The dream of computers and other electronic equipment endowed with circuits composed of molecules has gained a new contribution. Researchers at the Chemistry Supra-Molecular and Nanotechnology Laboratory of the Chemistry Institute (IQ) of the University of São Paulo (USP) announced in July the development of photoelectric chemical cells capable of functioning as logic gates, the devices responsible for the bits that carry digital information by way of the basic binary code used in computers and identified by the signals 1 and 0, equivalent to ‘yes’ and ‘no’. The new thing with this system is that these cells are built with molecules capable of responding to outside stimuli – such as electrical or optical impulses – generating electronic responses. “What we’re doing now is only a prototype that, in the future, could be used in a molecular computer. This is an advance, but we don’t as yet know what the ‘face’ of this computer would look like”, says he chemist Henrique Eisi Toma, a professor at USP’s Chemistry Institute.
Logic gates (LGs) are fundamental components of current digital electronics based on silicon technology. The combination of two entrance signals (they can be either 1 or 0) results in responses that describe the three basic types of logic gates: NOT, AND and OR, the others being (XOR, XNOR, INH, NOR etc.) obtained by a combination of the three. All existing processors and digital equipment on the market are operated by systems made up from combinations of these three basic LGs in accordance with well defined rules, receiving or generating signals comparable with binary language.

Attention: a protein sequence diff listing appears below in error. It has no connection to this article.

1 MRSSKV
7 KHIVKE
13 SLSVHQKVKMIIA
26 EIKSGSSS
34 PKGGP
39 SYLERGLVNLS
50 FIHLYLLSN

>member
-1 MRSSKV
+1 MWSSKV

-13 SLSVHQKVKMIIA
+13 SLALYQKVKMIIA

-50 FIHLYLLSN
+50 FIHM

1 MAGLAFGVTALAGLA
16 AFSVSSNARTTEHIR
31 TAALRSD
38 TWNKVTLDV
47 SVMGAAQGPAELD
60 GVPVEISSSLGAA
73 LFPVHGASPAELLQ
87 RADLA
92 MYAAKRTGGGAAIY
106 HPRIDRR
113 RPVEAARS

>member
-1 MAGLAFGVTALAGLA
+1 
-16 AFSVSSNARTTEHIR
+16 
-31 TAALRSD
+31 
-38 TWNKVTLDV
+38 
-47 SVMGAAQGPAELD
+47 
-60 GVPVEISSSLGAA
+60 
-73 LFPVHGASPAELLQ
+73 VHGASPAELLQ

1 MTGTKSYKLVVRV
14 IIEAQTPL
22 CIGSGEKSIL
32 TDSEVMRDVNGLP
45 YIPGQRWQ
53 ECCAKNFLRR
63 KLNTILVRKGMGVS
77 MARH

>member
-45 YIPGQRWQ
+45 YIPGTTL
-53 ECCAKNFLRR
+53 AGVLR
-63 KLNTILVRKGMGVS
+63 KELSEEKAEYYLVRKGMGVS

“The responses of each LG are used as entrances for other LGs, and when combined they generate logic circuits capable of carrying out simple operations.. They are interconnected to produce more complex devices and are present in equipment such as computers and cellular phones, among others”, explains professor Koiti Araki, who also participated in the new development.
The LGs currently used operate with the same principle as the first transistor developed in the decade of the 1940’s. With continued technological advance and the incessant miniaturizing of electronic components – that today have reached the scale of 50 nanometers (1 nanometer is equivalent to a one millionth part of a millimeter), this technology appears to have reached its limit, it being necessary to develop new devices.
“A possibility is the electronic molecule, and an example of the viability of this type of technology is the human brain. It is a humid superconductor based on molecules and molecular signals and one that uses a distinct language of the binary language of super computers built by man”, explains Toma. Thus, molecular computation inspires itself on the complex workings of the brain for the development of its components.